The cook should be well acquainted with the signs of freshness and good condition in fish, as they are most unwholesome articles of food when stale, and many of them are also dangerous eating when they are out of season The eyes should always be bright, the gills of a fine clear red, the body stiff, the flesh firm, yet elastic to the touch, and the smell not disagreeable When all these marks are reversed, and the eyes are sunken, the gills very dark in hue, the fish itself flabby and of offensive odour, it is bad, and should be avoided.
Eels should be alive and brisk in movement when they are purchased, but the 'horrid barbarity,' as it is truly designated, of skinning and dividing them while they are so, is without excuse, as they are easily destroyed 'by piercing the spinal marrow close to the back part of the skull with a sharp pointed knife or skewer. If this be done in the right place all motion will instantly cease.' We quote Dr. Kitchener's assertion on this subject; but we know that the mode of destruction which he recommends is commonly practised by the London fishmongers. Boiling water also will immediately cause vitality to cease, and is perhaps the most humane and ready method of destroying the fish.
Lobsters, prawns, and shrimps, are very stiff when freshly boiled, and the tails turn strongly inwards; when these relax, and the fish are soft and watery, they are stale; and the smell will detect their being so, instantly, even if no other symptoms of it be remarked. If bought alive, lobsters should be chosen by their weight and 'liveliness.' The hen lobster is preferred for sauce and soups, on account of the coral; but the flesh of the male is generally considered of finer flavour for eating. The vivacity of their leaps will show when prawns and shrimps are fresh from the sea.
Oysters should close forcibly on the knife when they are opened: if the shells are apart ever so little they are losing their condition, and when they remain far open the fish are dead, and fit only to be thrown away. Small plump natives are very preferable to the larger and coarser kinds.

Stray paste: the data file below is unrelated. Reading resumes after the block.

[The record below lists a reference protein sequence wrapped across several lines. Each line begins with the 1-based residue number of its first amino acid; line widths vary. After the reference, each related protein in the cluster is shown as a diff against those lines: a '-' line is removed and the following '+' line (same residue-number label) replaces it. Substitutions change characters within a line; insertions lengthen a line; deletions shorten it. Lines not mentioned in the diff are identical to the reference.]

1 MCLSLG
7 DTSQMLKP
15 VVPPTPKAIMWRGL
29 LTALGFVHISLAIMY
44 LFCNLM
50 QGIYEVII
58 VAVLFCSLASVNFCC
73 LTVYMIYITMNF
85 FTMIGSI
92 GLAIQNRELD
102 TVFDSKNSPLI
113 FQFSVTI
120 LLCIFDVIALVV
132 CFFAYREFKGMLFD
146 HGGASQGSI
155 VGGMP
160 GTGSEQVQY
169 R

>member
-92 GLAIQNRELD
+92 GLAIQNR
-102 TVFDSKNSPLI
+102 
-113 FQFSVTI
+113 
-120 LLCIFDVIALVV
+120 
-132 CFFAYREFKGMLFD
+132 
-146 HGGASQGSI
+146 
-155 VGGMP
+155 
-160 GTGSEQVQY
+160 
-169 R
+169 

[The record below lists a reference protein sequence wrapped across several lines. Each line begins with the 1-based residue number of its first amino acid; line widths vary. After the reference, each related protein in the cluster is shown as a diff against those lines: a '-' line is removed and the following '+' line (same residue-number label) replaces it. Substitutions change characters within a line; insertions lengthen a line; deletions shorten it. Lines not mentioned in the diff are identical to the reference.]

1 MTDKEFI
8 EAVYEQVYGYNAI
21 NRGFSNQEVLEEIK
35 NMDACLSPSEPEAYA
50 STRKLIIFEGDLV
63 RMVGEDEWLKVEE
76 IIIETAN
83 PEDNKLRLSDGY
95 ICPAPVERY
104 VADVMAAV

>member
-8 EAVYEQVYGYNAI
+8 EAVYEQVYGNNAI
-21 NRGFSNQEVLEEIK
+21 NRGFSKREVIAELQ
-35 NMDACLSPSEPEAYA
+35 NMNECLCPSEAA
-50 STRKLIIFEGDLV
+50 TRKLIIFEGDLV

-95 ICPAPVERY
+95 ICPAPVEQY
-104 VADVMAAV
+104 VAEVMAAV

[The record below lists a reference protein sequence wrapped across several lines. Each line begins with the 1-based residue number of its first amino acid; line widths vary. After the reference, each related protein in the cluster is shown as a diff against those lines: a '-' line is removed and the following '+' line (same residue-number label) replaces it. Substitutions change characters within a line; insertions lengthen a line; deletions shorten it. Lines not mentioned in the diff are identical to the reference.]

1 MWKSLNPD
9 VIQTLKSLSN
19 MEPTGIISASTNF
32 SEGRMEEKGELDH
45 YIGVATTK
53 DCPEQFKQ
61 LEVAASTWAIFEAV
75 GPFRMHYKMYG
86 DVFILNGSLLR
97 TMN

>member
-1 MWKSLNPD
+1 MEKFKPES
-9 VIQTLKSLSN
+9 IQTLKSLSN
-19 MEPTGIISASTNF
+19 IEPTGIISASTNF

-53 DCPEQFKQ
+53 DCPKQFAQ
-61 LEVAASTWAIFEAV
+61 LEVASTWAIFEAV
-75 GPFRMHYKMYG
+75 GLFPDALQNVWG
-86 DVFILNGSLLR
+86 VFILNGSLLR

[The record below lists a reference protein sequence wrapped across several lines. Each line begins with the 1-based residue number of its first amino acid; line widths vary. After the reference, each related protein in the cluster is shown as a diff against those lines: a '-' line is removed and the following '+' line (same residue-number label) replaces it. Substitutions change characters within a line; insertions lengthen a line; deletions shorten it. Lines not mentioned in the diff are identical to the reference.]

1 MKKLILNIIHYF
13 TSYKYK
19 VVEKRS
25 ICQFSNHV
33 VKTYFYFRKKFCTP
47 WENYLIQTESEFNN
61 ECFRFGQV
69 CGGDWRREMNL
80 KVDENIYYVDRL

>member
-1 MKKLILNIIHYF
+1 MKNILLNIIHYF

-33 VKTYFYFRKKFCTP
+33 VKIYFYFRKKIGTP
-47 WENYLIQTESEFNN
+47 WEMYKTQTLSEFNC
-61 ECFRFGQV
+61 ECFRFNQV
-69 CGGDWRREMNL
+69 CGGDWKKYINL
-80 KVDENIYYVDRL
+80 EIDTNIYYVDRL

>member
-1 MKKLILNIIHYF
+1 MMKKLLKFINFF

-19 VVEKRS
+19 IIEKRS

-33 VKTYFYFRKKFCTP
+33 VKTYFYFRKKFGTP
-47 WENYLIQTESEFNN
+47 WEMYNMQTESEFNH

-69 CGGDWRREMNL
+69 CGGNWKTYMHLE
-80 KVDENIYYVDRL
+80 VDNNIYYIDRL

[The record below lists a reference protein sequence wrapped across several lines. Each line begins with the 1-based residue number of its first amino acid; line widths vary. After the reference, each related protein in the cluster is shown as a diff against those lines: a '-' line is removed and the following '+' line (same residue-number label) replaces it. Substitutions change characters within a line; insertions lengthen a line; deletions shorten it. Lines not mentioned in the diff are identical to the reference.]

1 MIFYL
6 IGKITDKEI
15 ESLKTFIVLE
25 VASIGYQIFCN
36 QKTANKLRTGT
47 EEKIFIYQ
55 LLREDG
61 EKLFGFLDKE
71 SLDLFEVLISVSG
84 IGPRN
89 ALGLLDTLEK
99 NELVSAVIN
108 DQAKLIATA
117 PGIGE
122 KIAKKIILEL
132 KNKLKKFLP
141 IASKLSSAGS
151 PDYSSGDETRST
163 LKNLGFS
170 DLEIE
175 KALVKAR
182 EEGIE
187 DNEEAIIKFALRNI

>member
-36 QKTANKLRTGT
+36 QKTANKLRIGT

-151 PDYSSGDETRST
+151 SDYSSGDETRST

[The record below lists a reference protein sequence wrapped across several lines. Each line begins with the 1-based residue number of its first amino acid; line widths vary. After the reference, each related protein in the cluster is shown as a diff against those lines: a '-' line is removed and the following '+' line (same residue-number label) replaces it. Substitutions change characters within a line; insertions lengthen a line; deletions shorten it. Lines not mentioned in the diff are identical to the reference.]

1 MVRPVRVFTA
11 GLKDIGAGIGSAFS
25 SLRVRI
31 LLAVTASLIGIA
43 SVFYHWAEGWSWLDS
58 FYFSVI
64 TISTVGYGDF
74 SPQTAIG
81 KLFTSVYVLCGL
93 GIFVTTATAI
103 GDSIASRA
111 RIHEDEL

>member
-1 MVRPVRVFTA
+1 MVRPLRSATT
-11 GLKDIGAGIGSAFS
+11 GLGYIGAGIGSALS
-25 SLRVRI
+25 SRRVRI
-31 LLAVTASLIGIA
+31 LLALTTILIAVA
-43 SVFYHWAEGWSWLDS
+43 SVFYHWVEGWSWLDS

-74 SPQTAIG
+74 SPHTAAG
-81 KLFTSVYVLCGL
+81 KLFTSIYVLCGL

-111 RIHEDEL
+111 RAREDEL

Let this be always done with the most scrupulous nicety, for nothing can more effectually destroy the appetite, or disgrace the cook, than fish sent to table imperfectly cleaned. Handle it lightly, and never throw it roughly about, so as to bruise it; wash it well, but do not leave it longer in the water than is necessary; for fish, like meat, loses its flavour from being soaked. When the scales are to be removed, lay the fish flat upon its side and hold it firmly with the left hand, while they are scraped off with the right; turn it, and when both sides are done, pour or pump sufficient water to float off all the loose scales; then proceed to empty it; and do this without opening it more than is absolutely necessary for the purposes of cleanliness. Be sure that not the slightest particle of offensive matter be left in the inside; wash out the blood entirely, and scrape or brush it away if needful from the backbone. This may easily be accomplished without opening the fish so much as to render it unsightly when it is sent to table. When the scales are left on, the outside of the fish should be well washed and wiped with a coarse cloth, drawn gently from the head to the tail. Eels to be wholesome should be skinned, but they are sometimes dressed without; boiling water should then be poured upon them, and they should be left in it from five to ten minutes before they are cut up.
Classic Seafood Recipes & Fish Recipes
How to choose, clean, skin, bone, fillet and cook fish and other seafood
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